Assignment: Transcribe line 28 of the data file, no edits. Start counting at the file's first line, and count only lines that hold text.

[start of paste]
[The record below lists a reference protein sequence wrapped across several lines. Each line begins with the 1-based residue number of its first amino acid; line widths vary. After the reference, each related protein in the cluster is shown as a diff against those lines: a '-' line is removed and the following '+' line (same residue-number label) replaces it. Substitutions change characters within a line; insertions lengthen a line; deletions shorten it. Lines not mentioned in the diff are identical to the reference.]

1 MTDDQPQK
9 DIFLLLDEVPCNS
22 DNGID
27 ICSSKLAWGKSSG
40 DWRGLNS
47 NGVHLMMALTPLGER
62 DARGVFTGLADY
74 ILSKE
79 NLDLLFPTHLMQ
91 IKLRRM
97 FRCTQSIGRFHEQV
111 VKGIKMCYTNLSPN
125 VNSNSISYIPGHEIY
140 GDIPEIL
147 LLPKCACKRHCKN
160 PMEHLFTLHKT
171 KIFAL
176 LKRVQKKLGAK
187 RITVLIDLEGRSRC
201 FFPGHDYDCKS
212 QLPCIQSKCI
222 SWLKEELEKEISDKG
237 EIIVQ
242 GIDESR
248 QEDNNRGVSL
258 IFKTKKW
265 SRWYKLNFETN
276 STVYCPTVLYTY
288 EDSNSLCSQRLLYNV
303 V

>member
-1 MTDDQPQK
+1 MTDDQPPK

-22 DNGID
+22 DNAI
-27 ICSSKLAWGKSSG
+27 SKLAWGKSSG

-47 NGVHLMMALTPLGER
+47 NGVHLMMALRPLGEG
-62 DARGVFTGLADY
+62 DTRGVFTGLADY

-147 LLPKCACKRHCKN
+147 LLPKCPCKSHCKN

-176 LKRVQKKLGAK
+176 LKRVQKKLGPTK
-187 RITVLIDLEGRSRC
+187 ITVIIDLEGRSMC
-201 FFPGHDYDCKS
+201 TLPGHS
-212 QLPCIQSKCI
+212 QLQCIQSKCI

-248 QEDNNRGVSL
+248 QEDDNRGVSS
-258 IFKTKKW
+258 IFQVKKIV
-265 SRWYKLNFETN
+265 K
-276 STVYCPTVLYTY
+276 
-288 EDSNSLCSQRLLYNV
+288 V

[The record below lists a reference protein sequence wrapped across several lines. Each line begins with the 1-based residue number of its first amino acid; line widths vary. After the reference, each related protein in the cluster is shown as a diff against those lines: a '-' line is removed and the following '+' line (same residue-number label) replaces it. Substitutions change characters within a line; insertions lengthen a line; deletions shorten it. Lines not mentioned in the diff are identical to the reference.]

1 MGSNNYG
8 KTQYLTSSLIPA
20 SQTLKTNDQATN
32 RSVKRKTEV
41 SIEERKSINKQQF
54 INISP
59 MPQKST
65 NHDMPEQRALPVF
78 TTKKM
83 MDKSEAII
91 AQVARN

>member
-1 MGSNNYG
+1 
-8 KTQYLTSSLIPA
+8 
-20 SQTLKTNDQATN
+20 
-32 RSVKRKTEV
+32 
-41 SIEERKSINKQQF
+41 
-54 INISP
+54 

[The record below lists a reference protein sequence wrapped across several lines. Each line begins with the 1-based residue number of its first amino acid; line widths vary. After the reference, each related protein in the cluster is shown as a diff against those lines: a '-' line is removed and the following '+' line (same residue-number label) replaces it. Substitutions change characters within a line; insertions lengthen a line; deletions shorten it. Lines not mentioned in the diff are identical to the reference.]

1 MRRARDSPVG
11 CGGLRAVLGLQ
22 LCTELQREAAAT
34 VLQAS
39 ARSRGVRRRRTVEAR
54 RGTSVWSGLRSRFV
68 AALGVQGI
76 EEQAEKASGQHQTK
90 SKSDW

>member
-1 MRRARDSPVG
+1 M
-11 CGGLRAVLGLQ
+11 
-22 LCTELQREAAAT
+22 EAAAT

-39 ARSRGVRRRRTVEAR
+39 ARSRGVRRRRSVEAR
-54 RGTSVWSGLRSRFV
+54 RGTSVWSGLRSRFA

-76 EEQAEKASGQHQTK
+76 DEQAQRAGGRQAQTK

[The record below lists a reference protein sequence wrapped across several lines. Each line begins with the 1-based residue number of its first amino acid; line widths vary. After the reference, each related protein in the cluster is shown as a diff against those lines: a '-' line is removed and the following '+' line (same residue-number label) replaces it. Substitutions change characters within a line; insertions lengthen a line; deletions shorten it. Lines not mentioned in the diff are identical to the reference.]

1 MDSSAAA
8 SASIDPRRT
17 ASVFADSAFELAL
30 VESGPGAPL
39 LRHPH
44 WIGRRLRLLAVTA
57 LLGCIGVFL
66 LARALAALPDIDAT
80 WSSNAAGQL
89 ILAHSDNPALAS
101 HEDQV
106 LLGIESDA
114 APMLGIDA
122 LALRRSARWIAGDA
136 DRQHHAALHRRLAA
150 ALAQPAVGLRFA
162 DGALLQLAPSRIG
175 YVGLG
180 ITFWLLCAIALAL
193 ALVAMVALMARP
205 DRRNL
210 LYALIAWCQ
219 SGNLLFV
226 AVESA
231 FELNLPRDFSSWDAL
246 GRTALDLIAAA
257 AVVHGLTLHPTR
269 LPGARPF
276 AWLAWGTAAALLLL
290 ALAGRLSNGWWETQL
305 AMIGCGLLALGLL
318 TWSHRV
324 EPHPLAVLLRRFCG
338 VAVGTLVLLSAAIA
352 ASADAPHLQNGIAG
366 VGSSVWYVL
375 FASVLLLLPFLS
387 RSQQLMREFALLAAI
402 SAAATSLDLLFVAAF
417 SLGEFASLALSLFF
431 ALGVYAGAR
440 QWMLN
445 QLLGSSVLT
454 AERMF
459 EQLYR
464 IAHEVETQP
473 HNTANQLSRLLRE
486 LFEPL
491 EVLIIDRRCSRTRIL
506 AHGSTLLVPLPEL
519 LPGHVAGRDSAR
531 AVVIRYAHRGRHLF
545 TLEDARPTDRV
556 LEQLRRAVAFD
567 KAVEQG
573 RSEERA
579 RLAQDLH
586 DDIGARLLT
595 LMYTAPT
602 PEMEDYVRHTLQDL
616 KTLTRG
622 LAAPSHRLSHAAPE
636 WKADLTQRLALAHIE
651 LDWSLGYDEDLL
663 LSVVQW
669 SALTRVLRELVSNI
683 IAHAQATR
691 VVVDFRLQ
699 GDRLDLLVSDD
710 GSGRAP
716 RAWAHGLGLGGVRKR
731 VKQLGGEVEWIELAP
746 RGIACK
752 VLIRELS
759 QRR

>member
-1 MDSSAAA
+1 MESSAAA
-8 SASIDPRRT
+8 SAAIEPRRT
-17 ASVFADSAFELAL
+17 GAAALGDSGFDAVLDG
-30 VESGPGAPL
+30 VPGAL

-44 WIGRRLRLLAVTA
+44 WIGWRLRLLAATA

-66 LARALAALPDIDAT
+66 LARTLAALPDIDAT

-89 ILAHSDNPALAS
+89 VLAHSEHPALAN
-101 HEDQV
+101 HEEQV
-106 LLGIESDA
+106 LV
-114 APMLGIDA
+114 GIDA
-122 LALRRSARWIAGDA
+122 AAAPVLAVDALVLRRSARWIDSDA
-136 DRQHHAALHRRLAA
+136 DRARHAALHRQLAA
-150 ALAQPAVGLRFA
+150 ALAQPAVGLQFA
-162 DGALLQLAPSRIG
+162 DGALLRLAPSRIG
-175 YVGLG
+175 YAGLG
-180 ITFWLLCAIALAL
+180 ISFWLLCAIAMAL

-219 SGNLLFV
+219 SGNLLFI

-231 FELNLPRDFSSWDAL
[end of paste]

265 SRWYKLNFETN